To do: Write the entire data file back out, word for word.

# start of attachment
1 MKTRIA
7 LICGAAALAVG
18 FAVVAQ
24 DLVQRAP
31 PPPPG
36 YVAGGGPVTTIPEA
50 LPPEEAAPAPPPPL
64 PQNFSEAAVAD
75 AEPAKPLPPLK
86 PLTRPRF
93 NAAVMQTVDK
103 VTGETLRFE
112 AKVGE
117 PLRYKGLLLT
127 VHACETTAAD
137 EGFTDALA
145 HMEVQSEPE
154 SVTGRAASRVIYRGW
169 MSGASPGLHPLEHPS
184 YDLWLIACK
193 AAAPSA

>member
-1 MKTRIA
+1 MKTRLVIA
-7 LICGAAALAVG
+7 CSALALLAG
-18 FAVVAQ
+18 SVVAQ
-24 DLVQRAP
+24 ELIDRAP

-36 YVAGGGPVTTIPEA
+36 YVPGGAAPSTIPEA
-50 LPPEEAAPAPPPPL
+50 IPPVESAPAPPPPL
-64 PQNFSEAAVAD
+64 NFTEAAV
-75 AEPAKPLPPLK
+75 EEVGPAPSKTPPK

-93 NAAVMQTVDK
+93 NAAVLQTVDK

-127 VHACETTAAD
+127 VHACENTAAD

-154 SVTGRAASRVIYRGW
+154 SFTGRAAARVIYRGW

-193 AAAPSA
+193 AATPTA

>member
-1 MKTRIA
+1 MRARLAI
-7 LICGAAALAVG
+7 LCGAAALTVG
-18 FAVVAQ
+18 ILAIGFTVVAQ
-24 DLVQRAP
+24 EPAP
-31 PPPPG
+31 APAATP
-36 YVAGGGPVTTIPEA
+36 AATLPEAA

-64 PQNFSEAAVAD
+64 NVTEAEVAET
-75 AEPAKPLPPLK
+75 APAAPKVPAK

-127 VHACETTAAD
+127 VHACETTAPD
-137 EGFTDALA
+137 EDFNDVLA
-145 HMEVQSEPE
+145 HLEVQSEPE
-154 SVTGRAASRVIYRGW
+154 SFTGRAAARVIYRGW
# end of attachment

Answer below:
1 MKTRIA
7 LICGAAALAVG
18 FAVVAQ
24 DLVQRAP
31 PPPPG
36 YVAGGGPVTTIPEA
50 LPPEEAAPAPPPPL
64 PQNFSEAAVAD
75 AEPAKPLPPLK
86 PLTRPRF
93 NAAVMQTVDK
103 VTGETLRFE
112 AKVGE
117 PLRYKGLLLT
127 VHACETTAAD
137 EGFTDALA
145 HMEVQSEPE
154 SVTGRAASRVIYRGW
169 MSGASPGLHPLEHPS
184 YDLWLIACK
193 AAAPSA

>member
-1 MKTRIA
+1 MKTRLVIA
-7 LICGAAALAVG
+7 CSALALLAG
-18 FAVVAQ
+18 SVVAQ
-24 DLVQRAP
+24 ELIDRAP

-36 YVAGGGPVTTIPEA
+36 YVPGGAAPSTIPEA
-50 LPPEEAAPAPPPPL
+50 IPPVESAPAPPPPL
-64 PQNFSEAAVAD
+64 NFTEAAV
-75 AEPAKPLPPLK
+75 EEVGPAPSKTPPK

-93 NAAVMQTVDK
+93 NAAVLQTVDK

-127 VHACETTAAD
+127 VHACENTAAD

-154 SVTGRAASRVIYRGW
+154 SFTGRAAARVIYRGW

-193 AAAPSA
+193 AATPTA

>member
-1 MKTRIA
+1 MRARLAI
-7 LICGAAALAVG
+7 LCGAAALTVG
-18 FAVVAQ
+18 ILAIGFTVVAQ
-24 DLVQRAP
+24 EPAP
-31 PPPPG
+31 APAATP
-36 YVAGGGPVTTIPEA
+36 AATLPEAA

-64 PQNFSEAAVAD
+64 NVTEAEVAET
-75 AEPAKPLPPLK
+75 APAAPKVPAK

-127 VHACETTAAD
+127 VHACETTAPD
-137 EGFTDALA
+137 EDFNDVLA
-145 HMEVQSEPE
+145 HLEVQSEPE
-154 SVTGRAASRVIYRGW
+154 SFTGRAAARVIYRGW